Jonah

Jonah; John 7:52; Matthew 24:14; Jonah 4:2; Acts 13:45; 1 Thessalonians 2:16; Jonah 2; Daniel 12:2; Jonah 3; Jonah 4; 2 Kings 14:25; Matthew 12:39-41; Matthew 16:4; Luke 11:29-32
Son of Amittai and the prophet of Gath-hepher (in Galilee, compare John 7:5252They answered and said unto him, Art thou also of Galilee? Search, and look: for out of Galilee ariseth no prophet. (John 7:52)). His prophecy is in the main the history of himself. It shows that the prophet embodied in himself the testimony of God through Israel to the Gentiles (Compare Matt. 24:1414And this gospel of the kingdom shall be preached in all the world for a witness unto all nations; and then shall the end come. (Matthew 24:14)), and also the important fact that God regards the contrition and turning from evil of a city or nation. Jonah was directed to go and cry against that great city Nineveh; but instead of obeying, he fled from the presence of the Lord. He himself tells us why he fled—he knew Jehovah was gracious: if he foretold the destruction of the city, and God spared it, he would lose his reputation (Jonah 4:22And he prayed unto the Lord, and said, I pray thee, O Lord, was not this my saying, when I was yet in my country? Therefore I fled before unto Tarshish: for I knew that thou art a gracious God, and merciful, slow to anger, and of great kindness, and repentest thee of the evil. (Jonah 4:2)). It was the same with Israel: they could not bear grace being shown to the Gentiles (compare Acts 13:4545But when the Jews saw the multitudes, they were filled with envy, and spake against those things which were spoken by Paul, contradicting and blaspheming. (Acts 13:45); 1 Thess. 2:1616Forbidding us to speak to the Gentiles that they might be saved, to fill up their sins alway: for the wrath is come upon them to the uttermost. (1 Thessalonians 2:16)). Jonah was God’s servant, but unfaithful: his unfaithfulness brought him into the depths of judgment, but he then embodied in his own person the truth of the testimony he proclaimed, and yet while proclaiming the judgment, he was unprepared for the extension of mercy to the Gentiles. God stopped him in his course, and though he slept, the sailors called him to account. After praying to their gods, they drew lots and the lot fell on Jonah. He had to confess he was fleeing from Jehovah, the God of heaven who made the sea and the dry land. Thus Jehovah was made known to those Gentile seamen. They cried unto Him not to lay the blood of Jonah upon them, and they cast him into the sea. They feared Jehovah exceedingly, offered a sacrifice to Him, and made vows. In like manner the obduracy of the Jews only opened the door wider for grace to go to the Gentiles.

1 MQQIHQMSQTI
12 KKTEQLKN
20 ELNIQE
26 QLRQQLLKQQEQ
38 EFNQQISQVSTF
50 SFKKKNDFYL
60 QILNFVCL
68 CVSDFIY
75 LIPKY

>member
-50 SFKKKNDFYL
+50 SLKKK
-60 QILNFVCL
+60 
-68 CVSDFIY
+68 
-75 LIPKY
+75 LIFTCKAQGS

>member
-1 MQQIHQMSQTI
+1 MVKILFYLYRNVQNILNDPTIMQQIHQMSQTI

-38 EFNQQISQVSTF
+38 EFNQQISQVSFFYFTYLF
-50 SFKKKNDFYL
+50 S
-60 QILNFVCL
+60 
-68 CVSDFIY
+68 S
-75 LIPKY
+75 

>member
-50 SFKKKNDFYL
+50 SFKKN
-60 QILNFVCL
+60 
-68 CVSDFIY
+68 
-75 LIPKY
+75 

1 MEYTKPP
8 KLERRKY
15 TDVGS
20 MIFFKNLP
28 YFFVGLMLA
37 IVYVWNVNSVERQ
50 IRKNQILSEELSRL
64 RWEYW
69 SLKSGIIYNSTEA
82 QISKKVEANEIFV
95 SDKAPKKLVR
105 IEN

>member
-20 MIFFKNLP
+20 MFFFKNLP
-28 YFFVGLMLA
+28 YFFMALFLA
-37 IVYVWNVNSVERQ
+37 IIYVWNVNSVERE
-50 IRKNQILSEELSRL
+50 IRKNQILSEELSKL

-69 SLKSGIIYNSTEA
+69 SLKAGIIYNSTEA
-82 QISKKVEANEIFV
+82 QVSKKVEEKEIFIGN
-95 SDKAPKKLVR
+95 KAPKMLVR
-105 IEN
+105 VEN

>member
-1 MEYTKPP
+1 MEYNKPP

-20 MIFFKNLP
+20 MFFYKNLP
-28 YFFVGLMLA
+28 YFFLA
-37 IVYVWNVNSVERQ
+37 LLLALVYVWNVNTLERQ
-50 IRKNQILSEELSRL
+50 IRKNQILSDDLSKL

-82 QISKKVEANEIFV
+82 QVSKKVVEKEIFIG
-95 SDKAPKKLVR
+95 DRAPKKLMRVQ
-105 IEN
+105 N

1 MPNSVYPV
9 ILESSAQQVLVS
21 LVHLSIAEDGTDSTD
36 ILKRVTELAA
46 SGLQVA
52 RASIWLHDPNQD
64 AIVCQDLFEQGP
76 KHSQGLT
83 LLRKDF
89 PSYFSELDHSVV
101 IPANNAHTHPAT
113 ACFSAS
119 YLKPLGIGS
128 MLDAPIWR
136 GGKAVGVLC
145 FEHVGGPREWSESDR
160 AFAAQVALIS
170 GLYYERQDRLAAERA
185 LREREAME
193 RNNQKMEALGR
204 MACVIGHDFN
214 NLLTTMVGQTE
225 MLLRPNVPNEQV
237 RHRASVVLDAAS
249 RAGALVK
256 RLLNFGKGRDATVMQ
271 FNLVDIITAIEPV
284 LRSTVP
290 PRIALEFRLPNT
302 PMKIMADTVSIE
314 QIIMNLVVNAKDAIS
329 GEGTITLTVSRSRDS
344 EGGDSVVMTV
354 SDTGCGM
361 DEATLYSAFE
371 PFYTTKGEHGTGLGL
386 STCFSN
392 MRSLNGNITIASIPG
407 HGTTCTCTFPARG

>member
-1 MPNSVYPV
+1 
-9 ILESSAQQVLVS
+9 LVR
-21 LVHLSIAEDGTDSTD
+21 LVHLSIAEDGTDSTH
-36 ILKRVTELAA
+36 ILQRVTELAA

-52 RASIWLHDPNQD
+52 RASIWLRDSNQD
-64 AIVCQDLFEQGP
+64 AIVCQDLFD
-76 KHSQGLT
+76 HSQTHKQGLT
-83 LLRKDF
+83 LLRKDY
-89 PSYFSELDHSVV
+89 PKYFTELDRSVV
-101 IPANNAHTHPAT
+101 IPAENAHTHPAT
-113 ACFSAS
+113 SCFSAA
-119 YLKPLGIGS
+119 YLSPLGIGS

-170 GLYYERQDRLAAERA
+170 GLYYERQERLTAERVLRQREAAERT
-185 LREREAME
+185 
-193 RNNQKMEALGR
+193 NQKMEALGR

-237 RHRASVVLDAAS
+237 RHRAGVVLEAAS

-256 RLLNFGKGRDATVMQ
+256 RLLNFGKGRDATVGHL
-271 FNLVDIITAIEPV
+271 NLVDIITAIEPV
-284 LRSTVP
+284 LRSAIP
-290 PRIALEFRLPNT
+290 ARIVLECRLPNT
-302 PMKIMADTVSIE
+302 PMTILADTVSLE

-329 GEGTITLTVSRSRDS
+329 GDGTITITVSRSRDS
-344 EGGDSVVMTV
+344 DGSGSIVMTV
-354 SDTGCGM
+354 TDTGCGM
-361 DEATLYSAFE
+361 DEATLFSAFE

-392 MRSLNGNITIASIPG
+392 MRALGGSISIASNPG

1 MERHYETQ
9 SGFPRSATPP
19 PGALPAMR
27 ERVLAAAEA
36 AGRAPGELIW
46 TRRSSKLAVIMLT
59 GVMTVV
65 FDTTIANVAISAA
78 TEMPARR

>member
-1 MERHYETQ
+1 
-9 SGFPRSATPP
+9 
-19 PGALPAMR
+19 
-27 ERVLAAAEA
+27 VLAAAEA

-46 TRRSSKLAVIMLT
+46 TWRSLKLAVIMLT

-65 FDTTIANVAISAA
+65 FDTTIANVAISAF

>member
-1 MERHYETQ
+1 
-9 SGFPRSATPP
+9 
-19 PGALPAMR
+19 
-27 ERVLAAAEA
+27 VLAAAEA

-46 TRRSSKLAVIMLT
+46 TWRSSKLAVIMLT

Jonah 2. God prepared a great fish to swallow Jonah, for he was His servant. When in the depths he cried to Jehovah, “out of the belly of Sheol:” as the remnant of Israel will plead when they feel that the sentence of death is passed upon them. Salvation is of the Lord. Jonah was raised out of death, as the Lord was raised after being in the grave; and as Israel will arise out of the dust of the earth (compare Dan. 12:22And many of them that sleep in the dust of the earth shall awake, some to everlasting life, and some to shame and everlasting contempt. (Daniel 12:2)).
Jonah 3. A second time Jonah receives his commission. God will not set His purpose aside because of the failure of His servant. Jonah now obeyed, and proclaimed “Yet forty days, and Nineveh shall be overthrown.” The king called for a fast, put on sackcloth, and ordered all to do the same, and even to clothe the beasts with sackcloth, and he commanded all to turn away from their evil ways. God saw that the repentance was real, and He turned from the destruction that was predicted. See NINEVEH.